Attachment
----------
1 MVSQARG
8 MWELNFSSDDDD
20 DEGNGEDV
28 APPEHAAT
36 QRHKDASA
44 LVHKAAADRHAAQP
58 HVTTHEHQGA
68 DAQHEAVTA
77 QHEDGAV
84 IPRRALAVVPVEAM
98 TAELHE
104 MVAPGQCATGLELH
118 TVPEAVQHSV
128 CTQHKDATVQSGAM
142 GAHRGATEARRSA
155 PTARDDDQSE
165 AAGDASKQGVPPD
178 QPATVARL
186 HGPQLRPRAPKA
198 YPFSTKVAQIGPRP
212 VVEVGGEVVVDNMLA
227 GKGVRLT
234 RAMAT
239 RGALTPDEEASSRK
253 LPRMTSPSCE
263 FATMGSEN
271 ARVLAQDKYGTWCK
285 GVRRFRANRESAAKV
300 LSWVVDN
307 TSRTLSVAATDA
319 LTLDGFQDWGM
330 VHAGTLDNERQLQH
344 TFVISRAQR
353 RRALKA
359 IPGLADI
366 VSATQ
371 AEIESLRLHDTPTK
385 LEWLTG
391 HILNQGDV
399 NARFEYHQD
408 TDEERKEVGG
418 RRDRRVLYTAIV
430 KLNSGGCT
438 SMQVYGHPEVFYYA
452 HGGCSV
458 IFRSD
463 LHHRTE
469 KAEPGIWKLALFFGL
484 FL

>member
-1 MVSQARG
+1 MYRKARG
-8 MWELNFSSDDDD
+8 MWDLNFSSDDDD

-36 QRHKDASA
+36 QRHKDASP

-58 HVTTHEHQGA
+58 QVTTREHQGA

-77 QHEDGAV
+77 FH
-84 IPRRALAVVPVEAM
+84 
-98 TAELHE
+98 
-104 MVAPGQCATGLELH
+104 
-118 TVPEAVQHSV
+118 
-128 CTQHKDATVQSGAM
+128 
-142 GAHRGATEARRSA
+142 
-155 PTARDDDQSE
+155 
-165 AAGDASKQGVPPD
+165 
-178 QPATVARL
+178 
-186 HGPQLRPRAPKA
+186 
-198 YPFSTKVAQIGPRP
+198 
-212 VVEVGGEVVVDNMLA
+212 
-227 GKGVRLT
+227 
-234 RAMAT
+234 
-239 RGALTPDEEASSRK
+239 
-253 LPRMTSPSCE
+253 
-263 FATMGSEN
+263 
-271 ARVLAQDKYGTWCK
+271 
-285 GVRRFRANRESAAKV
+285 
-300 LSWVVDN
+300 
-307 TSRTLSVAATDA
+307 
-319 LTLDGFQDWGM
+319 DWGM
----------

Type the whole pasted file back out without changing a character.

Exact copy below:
1 MVSQARG
8 MWELNFSSDDDD
20 DEGNGEDV
28 APPEHAAT
36 QRHKDASA
44 LVHKAAADRHAAQP
58 HVTTHEHQGA
68 DAQHEAVTA
77 QHEDGAV
84 IPRRALAVVPVEAM
98 TAELHE
104 MVAPGQCATGLELH
118 TVPEAVQHSV
128 CTQHKDATVQSGAM
142 GAHRGATEARRSA
155 PTARDDDQSE
165 AAGDASKQGVPPD
178 QPATVARL
186 HGPQLRPRAPKA
198 YPFSTKVAQIGPRP
212 VVEVGGEVVVDNMLA
227 GKGVRLT
234 RAMAT
239 RGALTPDEEASSRK
253 LPRMTSPSCE
263 FATMGSEN
271 ARVLAQDKYGTWCK
285 GVRRFRANRESAAKV
300 LSWVVDN
307 TSRTLSVAATDA
319 LTLDGFQDWGM
330 VHAGTLDNERQLQH
344 TFVISRAQR
353 RRALKA
359 IPGLADI
366 VSATQ
371 AEIESLRLHDTPTK
385 LEWLTG
391 HILNQGDV
399 NARFEYHQD
408 TDEERKEVGG
418 RRDRRVLYTAIV
430 KLNSGGCT
438 SMQVYGHPEVFYYA
452 HGGCSV
458 IFRSD
463 LHHRTE
469 KAEPGIWKLALFFGL
484 FL

>member
-1 MVSQARG
+1 MYRKARG
-8 MWELNFSSDDDD
+8 MWDLNFSSDDDD

-36 QRHKDASA
+36 QRHKDASP

-58 HVTTHEHQGA
+58 QVTTREHQGA

-77 QHEDGAV
+77 FH
-84 IPRRALAVVPVEAM
+84 
-98 TAELHE
+98 
-104 MVAPGQCATGLELH
+104 
-118 TVPEAVQHSV
+118 
-128 CTQHKDATVQSGAM
+128 
-142 GAHRGATEARRSA
+142 
-155 PTARDDDQSE
+155 
-165 AAGDASKQGVPPD
+165 
-178 QPATVARL
+178 
-186 HGPQLRPRAPKA
+186 
-198 YPFSTKVAQIGPRP
+198 
-212 VVEVGGEVVVDNMLA
+212 
-227 GKGVRLT
+227 
-234 RAMAT
+234 
-239 RGALTPDEEASSRK
+239 
-253 LPRMTSPSCE
+253 
-263 FATMGSEN
+263 
-271 ARVLAQDKYGTWCK
+271 
-285 GVRRFRANRESAAKV
+285 
-300 LSWVVDN
+300 
-307 TSRTLSVAATDA
+307 
-319 LTLDGFQDWGM
+319 DWGM